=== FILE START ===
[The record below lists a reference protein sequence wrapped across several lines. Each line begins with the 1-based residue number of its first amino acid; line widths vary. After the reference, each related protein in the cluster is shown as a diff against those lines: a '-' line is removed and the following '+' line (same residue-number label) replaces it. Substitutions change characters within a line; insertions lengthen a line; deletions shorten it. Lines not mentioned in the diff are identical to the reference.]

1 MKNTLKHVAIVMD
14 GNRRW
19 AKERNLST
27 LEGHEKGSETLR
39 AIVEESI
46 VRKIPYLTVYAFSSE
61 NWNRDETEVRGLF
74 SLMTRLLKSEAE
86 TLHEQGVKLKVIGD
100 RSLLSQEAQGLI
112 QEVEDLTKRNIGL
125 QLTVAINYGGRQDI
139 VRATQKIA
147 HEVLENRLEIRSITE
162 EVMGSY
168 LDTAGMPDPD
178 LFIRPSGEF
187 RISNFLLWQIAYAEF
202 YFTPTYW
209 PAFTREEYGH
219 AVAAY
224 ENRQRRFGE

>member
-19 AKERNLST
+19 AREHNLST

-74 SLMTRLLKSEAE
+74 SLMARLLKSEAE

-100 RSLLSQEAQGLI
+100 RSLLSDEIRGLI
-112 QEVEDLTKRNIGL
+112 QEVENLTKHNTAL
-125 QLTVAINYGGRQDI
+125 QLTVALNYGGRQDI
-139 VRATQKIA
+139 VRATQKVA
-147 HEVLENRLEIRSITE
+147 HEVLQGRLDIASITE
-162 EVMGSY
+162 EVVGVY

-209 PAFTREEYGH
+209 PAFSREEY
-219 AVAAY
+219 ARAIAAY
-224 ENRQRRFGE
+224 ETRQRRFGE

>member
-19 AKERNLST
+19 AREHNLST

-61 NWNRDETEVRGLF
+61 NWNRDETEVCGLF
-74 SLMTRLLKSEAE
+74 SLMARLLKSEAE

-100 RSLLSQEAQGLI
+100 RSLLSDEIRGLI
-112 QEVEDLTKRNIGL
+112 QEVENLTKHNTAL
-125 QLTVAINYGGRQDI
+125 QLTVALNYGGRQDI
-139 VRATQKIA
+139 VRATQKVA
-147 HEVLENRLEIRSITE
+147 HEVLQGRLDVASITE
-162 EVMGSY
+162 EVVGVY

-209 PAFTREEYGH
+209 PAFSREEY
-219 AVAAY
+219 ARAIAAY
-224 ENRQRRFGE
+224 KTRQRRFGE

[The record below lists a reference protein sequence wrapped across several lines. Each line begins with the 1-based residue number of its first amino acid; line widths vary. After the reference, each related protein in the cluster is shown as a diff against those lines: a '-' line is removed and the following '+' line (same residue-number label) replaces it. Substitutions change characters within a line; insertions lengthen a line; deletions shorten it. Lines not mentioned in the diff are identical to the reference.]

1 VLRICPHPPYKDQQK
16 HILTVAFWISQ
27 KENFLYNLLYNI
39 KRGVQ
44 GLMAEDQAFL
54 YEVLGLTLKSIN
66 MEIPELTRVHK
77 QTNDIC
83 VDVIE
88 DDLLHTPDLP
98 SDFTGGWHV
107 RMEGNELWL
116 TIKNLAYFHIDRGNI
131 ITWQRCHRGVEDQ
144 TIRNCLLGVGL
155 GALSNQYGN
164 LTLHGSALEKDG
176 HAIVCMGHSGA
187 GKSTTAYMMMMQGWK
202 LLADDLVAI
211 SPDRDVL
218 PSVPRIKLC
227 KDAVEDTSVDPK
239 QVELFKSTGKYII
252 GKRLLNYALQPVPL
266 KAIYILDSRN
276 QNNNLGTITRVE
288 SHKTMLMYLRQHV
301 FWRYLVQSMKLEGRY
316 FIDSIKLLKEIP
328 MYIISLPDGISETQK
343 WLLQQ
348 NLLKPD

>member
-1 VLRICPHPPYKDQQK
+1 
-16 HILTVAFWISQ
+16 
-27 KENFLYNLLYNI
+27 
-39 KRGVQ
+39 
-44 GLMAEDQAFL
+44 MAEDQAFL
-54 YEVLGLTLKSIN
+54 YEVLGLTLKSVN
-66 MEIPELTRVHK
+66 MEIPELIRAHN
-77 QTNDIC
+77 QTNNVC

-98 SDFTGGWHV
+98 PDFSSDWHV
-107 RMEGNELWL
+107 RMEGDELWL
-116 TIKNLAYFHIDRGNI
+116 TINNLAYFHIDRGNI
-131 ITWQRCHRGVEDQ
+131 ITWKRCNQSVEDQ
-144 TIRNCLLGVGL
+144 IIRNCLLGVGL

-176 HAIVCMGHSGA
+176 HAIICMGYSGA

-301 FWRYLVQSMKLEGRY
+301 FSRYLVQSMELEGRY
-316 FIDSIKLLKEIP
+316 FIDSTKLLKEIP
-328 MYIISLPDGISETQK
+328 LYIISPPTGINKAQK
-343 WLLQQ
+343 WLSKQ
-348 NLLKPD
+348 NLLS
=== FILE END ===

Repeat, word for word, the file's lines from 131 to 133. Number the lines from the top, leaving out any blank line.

-144 TIRNCLLGVGL
+144 IIRNCLLGVGL

-176 HAIVCMGHSGA